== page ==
Friends and I have compared aches these last several days and mentioned the old saw, “Getting old is not for sissies.” But driving my two band charges to school in time for inspection tonight I realized these young performers are the real brave souls.
It’s been a long time since band camp, way back at the end of July. Since then I've faithfully transported Emily and Joe, twice a week; band practice on Wednesday, the game on Friday, sometimes a band show on Saturday. Joe’s Mom or Dad has as faithfully brought them back.
Last year Joe worried he wasn't up to scratch, but this year he knows he is. He’s moved from critiquing himself to critiquing every band they have or may play against. He’s an OCD youngster with a photographic memory. I can hear the pages in his mind turn as he ranks bands by size, by sound, by director, by style, by uniform, by music.
He’s also a history buff, and in the beginning of the season we had lovely discussions of the merits of various American presidents. But for the last couple of months, all we've heard from the back seat is the merit of the various school bands, on any feature, and in any order he’s using that night. One night I only had Joe; Emily was already at school. “May I sit in front?” he inquired. “Absolutely!” “Ah, this is much better; we can talk more easily.” I love Joe.
When we discussed history or civics, conversation was two and even three way, when Emily joined in. Now we are obsessing on bands I don’t give a flying blue and white cape with silver braid, and Joe holds the floor, with an occasional remark from Emily.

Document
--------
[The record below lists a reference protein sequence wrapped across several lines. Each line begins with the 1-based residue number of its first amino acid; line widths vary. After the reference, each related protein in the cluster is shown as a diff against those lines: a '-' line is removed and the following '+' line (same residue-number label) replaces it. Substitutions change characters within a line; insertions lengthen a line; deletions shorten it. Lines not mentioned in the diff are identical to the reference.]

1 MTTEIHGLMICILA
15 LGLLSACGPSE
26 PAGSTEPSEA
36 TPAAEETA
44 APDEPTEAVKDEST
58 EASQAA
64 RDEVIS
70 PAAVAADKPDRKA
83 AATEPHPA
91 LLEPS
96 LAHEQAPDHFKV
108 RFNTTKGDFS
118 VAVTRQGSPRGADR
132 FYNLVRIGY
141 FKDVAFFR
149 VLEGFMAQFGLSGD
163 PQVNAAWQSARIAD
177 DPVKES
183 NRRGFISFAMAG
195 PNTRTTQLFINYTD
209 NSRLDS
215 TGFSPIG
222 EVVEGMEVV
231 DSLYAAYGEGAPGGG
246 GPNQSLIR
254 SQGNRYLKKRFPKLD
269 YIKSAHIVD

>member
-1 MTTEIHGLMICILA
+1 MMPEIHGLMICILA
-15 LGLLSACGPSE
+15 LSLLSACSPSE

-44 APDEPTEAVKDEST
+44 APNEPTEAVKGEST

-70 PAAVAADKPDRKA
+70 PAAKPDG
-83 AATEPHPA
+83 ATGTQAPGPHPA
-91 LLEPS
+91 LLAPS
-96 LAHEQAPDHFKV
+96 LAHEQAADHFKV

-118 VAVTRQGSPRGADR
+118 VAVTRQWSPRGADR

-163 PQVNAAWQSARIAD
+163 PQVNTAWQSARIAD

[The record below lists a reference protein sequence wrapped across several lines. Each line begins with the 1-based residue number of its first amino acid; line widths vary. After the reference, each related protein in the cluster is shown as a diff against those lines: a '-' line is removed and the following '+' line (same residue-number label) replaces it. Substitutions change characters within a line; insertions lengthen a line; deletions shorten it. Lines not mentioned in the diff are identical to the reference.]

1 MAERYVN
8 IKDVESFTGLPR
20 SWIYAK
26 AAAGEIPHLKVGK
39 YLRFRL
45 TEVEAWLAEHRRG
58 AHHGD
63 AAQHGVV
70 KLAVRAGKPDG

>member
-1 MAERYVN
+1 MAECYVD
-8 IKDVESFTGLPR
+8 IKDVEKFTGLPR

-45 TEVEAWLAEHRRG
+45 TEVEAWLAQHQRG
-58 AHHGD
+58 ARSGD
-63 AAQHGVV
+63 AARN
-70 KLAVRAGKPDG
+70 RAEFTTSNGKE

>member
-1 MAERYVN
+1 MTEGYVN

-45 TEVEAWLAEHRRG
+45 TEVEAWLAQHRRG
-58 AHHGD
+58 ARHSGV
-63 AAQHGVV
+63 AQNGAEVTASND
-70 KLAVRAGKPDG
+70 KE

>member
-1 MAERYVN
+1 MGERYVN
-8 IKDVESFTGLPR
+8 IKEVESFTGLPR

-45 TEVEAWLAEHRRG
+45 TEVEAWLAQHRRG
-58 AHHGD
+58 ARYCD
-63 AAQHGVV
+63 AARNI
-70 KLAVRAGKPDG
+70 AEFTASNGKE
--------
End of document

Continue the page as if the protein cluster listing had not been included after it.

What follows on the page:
Joe is still somewhat in awe of the band leader, how well the Code Red will go that night, if their section will be yelled at, how unfair the direction can be. We spent a long time on the rigidness of “march every step, play every note,” and then it went away as a topic. I asked if he was no longer concerned about his ability to do that and Joe replied actually, he realized Bev would know if he marched every step, but not if he played every note, so he has settled on the former as the best course of action.
The squad leaders go to the concession stands during the games and return with snacks for the band members. Joe is a donut fan; he knows what is available at every stadium and their rank in his appreciation. Tonight is a home field playoff and he loves the concession donuts. “And these are the big ones!” he moaned from the back seat. “Donuts?” I asked. “No! The big games. The concessions will be too crowded!” I couldn't explain why his lack of reference was causing me to laugh so hard, but he wasn't fussed.
As we pulled out of his street a light mist began accumulating on the windshield. The closer the stadium, the harder it rained. “Did you know about this?” I asked. “Oh, yes,” from Emily. “It will rain until seven, then turn to snow,” from Joe.
Marching band is not for sissies.